It’s just seeds, right, how harmful can that be???

After trying to retrieve the seed from his mouth, I thought I’d continue trying to feed the ducks myself, so that he could see them waddling and quacking up close. Not a chance. After his first mouthful of that delicious bird seed, he’d got the taste for it, and tried to steal the bag back. Then he threw an almighty strop because the birds were getting the tasty seed and he wasn’t.

Duck feeding abandoned. Off to the playpark.

First we went on the swings (huge hit,) then the slide (met with mostly indifference.) Then I thought I’d let him have an explore.

This particular playground is all built on a giant sandpit, rather than squidgy flooring or grass. So, I set him down on the sand, expecting him to crawl off, play with the sand, or… something.

First he looked a bit confused by this new flooring. Then, he grabbed a huge handful of sand, and, quick as a flash, stuffed it in his mouth. I looked on in horror. You would think he would have cried, or looked disgusted, or spat it out, but no. He looked a little surprised by the texture, but was not put off. He grabbed another handful, and tried to eat that too. That one I did manage to intercept.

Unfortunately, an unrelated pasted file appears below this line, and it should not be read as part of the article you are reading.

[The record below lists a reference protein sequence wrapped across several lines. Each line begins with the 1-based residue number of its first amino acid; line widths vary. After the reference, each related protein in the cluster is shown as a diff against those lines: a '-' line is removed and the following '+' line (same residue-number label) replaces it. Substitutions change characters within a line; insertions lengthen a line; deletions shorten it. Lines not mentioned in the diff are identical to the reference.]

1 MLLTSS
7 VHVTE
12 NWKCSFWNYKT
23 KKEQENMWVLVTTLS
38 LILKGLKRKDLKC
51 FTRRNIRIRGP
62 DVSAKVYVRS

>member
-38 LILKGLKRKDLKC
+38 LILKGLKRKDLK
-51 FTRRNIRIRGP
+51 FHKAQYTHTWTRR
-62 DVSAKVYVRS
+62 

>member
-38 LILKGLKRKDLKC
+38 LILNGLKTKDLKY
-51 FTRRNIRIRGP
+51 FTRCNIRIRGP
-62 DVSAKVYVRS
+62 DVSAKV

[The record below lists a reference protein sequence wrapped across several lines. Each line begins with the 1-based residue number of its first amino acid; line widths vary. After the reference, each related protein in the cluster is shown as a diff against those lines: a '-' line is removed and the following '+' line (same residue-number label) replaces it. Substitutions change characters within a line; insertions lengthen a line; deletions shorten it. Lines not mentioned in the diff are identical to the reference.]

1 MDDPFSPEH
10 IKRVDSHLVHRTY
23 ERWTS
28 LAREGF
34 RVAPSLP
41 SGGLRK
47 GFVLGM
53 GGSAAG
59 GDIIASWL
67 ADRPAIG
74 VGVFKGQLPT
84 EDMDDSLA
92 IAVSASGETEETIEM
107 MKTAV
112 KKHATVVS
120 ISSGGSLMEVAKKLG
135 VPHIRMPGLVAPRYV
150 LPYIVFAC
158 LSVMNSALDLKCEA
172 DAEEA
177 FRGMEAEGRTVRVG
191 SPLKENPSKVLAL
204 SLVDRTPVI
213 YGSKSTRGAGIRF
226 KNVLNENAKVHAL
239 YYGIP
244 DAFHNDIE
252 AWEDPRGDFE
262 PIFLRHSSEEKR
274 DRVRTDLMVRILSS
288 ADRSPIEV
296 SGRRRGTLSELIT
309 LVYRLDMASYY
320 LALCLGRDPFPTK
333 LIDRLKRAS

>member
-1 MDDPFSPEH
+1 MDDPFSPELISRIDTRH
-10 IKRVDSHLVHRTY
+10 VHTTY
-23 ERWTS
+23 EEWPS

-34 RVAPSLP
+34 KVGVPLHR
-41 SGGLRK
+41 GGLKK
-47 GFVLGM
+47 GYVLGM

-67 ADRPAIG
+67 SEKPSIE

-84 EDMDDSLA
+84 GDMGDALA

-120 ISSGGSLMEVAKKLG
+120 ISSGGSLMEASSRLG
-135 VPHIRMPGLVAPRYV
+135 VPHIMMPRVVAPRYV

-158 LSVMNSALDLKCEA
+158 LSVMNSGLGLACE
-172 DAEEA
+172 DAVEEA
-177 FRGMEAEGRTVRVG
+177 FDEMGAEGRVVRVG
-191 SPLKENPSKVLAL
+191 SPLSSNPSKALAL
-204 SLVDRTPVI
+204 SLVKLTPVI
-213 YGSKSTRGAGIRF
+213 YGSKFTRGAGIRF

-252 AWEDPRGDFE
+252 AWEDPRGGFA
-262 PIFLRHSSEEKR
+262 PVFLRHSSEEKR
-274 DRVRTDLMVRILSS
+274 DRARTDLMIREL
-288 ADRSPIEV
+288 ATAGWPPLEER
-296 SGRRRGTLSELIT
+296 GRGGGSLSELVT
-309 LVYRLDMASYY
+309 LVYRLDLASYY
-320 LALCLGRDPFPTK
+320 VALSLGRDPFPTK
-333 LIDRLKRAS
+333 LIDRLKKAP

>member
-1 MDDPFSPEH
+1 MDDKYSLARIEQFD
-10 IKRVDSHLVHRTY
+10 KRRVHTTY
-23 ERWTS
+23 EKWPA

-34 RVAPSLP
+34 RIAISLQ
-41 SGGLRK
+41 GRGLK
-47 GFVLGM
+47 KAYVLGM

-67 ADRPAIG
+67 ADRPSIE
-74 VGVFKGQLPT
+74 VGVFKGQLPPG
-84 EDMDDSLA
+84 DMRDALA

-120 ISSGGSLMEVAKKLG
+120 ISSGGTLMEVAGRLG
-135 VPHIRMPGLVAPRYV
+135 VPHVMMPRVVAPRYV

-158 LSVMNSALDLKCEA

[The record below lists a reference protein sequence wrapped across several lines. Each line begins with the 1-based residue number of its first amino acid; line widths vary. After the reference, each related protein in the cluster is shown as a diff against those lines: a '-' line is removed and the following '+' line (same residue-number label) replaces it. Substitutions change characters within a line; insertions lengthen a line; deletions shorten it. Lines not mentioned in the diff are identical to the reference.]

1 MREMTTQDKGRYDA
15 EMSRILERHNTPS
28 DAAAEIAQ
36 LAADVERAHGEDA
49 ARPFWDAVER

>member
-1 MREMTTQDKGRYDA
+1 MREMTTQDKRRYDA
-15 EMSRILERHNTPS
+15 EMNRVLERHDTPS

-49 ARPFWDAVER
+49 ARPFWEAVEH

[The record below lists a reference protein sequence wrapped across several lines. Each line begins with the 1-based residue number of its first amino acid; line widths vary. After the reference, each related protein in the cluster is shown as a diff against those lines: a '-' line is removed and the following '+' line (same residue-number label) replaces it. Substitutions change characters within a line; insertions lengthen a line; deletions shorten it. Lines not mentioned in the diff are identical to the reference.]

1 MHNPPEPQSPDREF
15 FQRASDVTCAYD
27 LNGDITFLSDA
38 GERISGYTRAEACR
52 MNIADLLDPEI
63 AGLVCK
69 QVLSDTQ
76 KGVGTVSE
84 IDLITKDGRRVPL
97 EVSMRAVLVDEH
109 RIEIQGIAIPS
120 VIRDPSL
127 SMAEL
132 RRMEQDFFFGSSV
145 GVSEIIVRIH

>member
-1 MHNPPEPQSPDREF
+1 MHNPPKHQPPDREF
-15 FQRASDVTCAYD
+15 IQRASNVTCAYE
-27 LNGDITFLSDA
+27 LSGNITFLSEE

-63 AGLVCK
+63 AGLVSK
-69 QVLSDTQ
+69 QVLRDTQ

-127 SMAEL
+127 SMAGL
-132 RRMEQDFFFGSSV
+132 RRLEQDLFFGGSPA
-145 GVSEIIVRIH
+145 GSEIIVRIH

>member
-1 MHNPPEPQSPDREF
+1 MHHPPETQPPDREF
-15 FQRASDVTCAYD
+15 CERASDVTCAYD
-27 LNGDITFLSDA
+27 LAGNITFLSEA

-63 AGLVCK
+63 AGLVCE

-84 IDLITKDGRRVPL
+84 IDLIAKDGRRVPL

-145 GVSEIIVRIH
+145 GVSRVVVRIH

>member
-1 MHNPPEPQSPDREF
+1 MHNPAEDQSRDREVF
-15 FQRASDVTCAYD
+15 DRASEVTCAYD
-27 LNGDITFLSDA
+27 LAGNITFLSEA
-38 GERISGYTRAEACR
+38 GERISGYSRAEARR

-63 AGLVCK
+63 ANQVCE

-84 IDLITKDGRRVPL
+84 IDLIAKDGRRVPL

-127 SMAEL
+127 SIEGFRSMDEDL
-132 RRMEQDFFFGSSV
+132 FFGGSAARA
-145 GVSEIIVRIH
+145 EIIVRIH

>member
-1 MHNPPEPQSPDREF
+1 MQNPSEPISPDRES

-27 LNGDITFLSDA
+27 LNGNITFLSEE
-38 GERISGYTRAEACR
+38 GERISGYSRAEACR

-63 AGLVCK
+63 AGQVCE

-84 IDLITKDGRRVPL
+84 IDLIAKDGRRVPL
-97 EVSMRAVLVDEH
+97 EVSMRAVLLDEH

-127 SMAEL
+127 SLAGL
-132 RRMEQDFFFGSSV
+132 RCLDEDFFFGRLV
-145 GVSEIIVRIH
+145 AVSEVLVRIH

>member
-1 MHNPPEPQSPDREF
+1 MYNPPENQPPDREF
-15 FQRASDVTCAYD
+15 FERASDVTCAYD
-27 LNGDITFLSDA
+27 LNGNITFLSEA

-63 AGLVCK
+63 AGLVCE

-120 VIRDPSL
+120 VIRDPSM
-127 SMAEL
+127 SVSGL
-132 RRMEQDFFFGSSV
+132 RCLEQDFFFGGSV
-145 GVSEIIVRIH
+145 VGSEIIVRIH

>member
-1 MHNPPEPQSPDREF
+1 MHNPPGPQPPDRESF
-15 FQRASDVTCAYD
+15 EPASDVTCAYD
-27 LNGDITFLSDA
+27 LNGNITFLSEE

Play park abandoned. Off to the cafe.

I ordered a painini (for bloody six pounds bloody fifty) and a caramel shortbread, with the intention of us sharing both of them. I cut the sandwich into manageable strips, and the cake into cubes. And did he reach out eagerly and stuff them in his mouth? Nope. He played with a bit of cake, sucked it for a bit, and threw it on the floor. The sandwich was completely ignored. Obviously not sandy or seedy enough.

Good job he’s cute.

Dad’s Guide to Mother’s Day 2012

Dads, take note. Mother’s day is important to those ladies in your life.  If you felt like yesterday didn’t go to plan, take heed of these pointers for next year…

DO Let your lady have a long, luxurious, quiet lie in. She is a mother, therefore she will be very tired. Keep the children away, don’t ask where anything is. Just let her sleep.

DON’T let her get out of bed at 7 because the baby is crying and you’re too busy with a marathon 30 minute session on the bog.

DO prepare her favourite breakfast in bed, or encourage the children to help if they are old enough.  Tea and toast, scrambled eggs, pancakes, waffles, bacon, whatever floats her boat. A fresh flower on the tray would be an excellent touch.